Following the loss to Old Dominion University on Sept. 22, Virginia Tech football has faced many struggles. During the matchup, starting quarterback Josh Jackson broke his left fibula and had to be carted off the field in the fourth quarter. He will be sitting out the rest of the season following an intensive repair surgery.
Post-game internal controversy in the locker room led to the dismissal of Defensive End Trevon Hill. Hill led the team in sacks and was one of the star players on the defense. His dismissal will impact Bud Foster’s defense in future matchups as the Hokies fight for a chance at the playoffs.
Ryan Willis, a transfer from Kansas, is now Virginia Tech’s starting quarterback but the team seems to be unfamiliar with the new dynamic. After the loss to ODU, the Hokies regained their confidence and beat Duke in Durham on Sept. 29. Unfortunately, the winning streak didn’t last as the team lost against Notre Dame last Saturday at home. There is an obvious lack of consistency and chemistry when it comes to the young team.
The Hokies are traveling to Chapel Hill this weekend to take on the UNC Tarheels. Will the team win and regain momentum or disappoint once again?
When Matthew Letkowitz was accepted to Virginia Tech in 2015, many people in his life doubted that he would be able to successfully live in a college environment with his disability.
“In my early childhood, I was diagnosed with an extremely rare mutation of limb-girdle muscular dystrophy (LGMD) that had never been discovered before,” said Lefkowitz.
According to the Muscular Dystrophy Association, LMGD isn’t really one disease. It’s a group of disorders affecting voluntary muscles, mainly those around the hips and shoulders. Over time, the person with LGMD loses muscle bulk and strength and he or she may need a power wheelchair or scooter.
Bound to a wheelchair, Lefkowitz knew that coming to college meant he would need an immense amount of help from individuals he never had met.
“I knew going into college initially…at the same time that I would be gaining more independence, I would almost be taking a step back,” he said. “I’m putting my life and faith in someone else’s hands.”
Lefkowitz and his family created his team in 2015 through a simple advertisement, which led him to find 14 personal care attendants. Now, in 2018, “Matthew’s Army,” as he likes to call it, has risen to 44 student personal aides purely through the means of mutual friends and word of mouth.
“Each year that it has expanded has been such a beautiful thing,” claimed Lefkowitz. “Without them, I can’t be here. I rely on them day in and day out.”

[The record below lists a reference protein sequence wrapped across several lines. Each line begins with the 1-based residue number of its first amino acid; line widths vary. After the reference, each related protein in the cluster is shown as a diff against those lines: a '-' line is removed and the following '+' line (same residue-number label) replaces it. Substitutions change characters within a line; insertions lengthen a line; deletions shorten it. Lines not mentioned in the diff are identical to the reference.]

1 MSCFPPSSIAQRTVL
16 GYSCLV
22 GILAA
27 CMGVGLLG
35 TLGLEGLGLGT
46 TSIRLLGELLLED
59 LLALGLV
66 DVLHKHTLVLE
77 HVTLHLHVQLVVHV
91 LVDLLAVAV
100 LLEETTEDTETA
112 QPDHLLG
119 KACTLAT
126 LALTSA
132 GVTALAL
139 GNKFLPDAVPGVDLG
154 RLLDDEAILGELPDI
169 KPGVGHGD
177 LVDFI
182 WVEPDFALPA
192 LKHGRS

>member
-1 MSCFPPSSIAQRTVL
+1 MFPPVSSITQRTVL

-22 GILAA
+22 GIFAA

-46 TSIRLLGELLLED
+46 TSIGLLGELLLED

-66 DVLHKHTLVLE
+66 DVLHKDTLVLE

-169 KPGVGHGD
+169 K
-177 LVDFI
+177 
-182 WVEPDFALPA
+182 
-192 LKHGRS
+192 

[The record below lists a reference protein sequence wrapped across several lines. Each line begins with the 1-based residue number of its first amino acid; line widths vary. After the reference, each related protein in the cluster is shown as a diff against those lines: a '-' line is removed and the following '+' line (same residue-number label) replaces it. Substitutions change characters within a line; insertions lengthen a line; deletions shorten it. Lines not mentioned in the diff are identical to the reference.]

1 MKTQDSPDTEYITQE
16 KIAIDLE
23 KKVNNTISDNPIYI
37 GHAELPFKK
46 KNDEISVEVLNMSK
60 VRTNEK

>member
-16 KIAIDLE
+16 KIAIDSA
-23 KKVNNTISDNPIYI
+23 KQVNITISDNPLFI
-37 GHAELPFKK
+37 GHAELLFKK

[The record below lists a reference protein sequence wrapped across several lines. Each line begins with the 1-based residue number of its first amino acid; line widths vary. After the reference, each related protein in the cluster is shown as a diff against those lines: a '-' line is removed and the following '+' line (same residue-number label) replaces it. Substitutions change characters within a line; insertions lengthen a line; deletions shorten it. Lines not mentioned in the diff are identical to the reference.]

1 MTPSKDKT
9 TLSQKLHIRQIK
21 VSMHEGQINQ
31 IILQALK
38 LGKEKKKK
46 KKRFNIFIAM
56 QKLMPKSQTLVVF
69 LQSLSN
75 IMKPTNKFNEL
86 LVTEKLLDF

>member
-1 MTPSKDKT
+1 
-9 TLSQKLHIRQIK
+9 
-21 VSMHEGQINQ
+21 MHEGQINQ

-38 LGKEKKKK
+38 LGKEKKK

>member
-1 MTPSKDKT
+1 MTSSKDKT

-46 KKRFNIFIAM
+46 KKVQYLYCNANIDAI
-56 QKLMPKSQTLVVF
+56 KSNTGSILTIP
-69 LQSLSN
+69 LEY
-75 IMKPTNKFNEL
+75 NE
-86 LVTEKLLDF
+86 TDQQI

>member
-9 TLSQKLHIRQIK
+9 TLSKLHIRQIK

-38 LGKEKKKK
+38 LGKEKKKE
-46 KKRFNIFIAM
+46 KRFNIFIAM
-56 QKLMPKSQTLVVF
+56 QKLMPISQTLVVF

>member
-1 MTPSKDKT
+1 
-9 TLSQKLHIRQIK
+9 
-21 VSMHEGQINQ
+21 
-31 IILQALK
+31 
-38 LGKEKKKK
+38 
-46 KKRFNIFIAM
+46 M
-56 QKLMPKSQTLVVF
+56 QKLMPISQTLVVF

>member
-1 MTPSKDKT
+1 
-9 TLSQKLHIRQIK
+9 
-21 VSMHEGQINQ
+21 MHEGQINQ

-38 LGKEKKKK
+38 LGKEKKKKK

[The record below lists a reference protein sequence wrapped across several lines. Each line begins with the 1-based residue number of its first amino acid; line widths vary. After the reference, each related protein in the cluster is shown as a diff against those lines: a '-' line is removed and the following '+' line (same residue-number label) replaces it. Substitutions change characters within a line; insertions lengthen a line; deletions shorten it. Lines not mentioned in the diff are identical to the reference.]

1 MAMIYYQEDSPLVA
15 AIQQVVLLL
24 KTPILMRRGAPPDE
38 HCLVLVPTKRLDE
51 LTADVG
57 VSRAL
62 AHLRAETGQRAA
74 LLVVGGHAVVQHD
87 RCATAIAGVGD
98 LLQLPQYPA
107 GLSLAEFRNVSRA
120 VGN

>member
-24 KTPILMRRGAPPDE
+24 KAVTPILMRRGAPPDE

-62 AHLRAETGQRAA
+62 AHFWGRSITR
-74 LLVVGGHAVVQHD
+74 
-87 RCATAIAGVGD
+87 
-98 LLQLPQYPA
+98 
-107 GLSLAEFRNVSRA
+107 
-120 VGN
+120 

Each personal care attendant has several duties to ensure that he remains safe and comfortable. Lefkowitz likes to use the analogy of being an infant; even though he is intellectually mature, he needs all of the care that an infant would need in order to survive.
“We help bathe him, dress him, cook for him and do many other personal things but it just flows naturally,” said one of his caregivers, Sara Margaret Kelly. “He makes it feel like we are all friends helping each other and it’s no big deal.”
The student attendants are by his side 24/7 and rotate through a schedule which includes night shifts. The students also go through intensive training to learn how to care for him without injuring him.
“At first, I decided to become an attendant for Matthew because I want to go into physical therapy after college,” said another student aide, Alexa Rose. “But through getting to know him, I realized that it’s much more than just getting experience for grad school applications. He’s now one of my closest friends.”
For many other students, this experience has become more than just a job.
“This experience has been so rewarding because of who Matthew is,” said another student caregiver, Cyma Mounzer. “We almost never talk about his disability because he has the best attitude and acts like any other student.”
For Lefkowitz, the help he has gotten from his team has made all the difference and has given him new inspiration to attend grad school. “Now, there isn’t anything or anyone saying I can’t achieve that, so why not go for it? I have the best support system there is.”
Blacksburg Va., Oct 2 – BON APPETIT: Personal attendant, Alexa Rose, serves up dinner for Lefkowitz. She is making his favorite appetizer, buffalo chicken dip.
Blacksburg Va., Oct 2 – A HELPING HAND: Sara Margaret Kelly, one of the 44 caregivers Lefkowitz has, follows careful instructions from him to cook a tasty dinner.
Blacksburg Va., Oct 2 – EMBRACE THE IVY: Lefkowitz proudly hangs his Ivyman sign in his room that serves as a reminder of the friendships he has made with the women of Alpha Phi.
Blacksburg Va., Oct 2 – CAMPAIGNING FOR A CURE: One of Lefkowitz’s personal attendants, Tony Fisher, was so inspired by his experience that he campaigned for Homecoming King while promoting muscular dystrophy research. Boxes of the T-shirts he made remain in Lefkowitz’s room.
Blacksburg Va., Oct 2 – PEACE OF MIND: After almost four years of working with his student assistants, Lefkowitz says he can put his trust in them and his day to day challenges become the least of his worries.
Blacksburg Va., Oct 2 – STEERING LIFE IN A POSITIVE DIRECTION: Leftkowitz only has limited function in his arms and hands in order to steer himself, but he doesn’t let that get him down. One of his favorite quotes is, “What doesn’t kill you makes you stronger” and he returns to that quote when times get hard.
Blacksburg Va., Oct 2 – LAUGHTER IS THE BEST MEDICINE: Kelly and Lefkowitz share a giggle during their time together.
Blacksburg Va., Oct 2 – COOKING UP FRIENDSHIP: Many of the attendants that Lefkowitz works with become extremely close and, many times, lifelong friends.